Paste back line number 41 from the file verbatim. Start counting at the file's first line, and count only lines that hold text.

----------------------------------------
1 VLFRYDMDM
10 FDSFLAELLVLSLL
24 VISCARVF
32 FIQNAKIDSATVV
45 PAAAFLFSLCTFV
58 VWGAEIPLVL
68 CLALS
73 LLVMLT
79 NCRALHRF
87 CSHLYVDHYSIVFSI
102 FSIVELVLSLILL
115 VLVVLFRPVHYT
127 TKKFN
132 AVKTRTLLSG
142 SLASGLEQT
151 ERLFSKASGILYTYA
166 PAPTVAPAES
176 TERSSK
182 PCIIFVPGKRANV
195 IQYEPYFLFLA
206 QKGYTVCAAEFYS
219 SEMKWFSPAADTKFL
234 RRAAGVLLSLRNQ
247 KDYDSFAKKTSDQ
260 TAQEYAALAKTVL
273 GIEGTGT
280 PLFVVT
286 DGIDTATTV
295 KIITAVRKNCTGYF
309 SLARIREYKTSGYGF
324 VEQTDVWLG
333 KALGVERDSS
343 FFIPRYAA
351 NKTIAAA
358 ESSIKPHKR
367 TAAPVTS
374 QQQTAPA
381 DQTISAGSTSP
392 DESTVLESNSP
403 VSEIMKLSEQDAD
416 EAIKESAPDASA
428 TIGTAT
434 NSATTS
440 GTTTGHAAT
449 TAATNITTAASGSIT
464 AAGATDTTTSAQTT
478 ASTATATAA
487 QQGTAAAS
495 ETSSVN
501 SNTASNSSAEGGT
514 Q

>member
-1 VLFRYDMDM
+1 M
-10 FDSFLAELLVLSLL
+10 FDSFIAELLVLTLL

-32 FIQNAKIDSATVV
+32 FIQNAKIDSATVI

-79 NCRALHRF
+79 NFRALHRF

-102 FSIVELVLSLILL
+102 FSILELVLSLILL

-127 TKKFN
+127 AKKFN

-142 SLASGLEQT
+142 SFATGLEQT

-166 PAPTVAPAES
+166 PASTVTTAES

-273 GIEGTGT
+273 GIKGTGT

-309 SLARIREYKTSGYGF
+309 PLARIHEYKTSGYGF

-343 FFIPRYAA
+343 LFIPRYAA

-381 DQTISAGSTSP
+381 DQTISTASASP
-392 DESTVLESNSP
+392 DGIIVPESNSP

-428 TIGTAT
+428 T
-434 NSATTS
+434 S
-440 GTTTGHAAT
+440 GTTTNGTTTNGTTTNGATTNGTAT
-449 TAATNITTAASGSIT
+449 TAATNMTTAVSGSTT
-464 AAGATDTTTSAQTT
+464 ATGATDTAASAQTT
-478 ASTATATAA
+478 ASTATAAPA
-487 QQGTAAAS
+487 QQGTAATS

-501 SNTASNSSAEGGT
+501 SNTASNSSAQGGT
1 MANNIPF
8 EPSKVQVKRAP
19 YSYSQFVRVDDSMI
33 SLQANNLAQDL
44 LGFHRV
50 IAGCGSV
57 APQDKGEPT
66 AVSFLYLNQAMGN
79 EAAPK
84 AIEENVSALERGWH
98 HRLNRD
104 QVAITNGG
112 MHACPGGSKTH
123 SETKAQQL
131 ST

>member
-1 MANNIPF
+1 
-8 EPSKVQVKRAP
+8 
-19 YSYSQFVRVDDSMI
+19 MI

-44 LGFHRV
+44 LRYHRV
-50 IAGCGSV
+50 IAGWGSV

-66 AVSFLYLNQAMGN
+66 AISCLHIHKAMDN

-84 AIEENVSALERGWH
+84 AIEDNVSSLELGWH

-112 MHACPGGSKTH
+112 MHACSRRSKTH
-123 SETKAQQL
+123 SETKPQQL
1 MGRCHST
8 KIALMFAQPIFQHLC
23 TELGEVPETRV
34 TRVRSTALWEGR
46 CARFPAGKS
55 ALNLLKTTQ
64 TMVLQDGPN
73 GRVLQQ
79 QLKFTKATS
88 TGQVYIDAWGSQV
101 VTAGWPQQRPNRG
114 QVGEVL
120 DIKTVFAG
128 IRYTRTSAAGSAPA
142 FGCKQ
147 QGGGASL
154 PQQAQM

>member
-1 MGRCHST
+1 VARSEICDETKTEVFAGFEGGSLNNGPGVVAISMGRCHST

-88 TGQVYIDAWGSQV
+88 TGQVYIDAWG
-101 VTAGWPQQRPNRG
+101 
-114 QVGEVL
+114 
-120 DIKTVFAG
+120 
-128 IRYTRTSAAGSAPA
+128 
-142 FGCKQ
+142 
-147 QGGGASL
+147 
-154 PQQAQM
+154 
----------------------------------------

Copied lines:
416 EAIKESAPDASA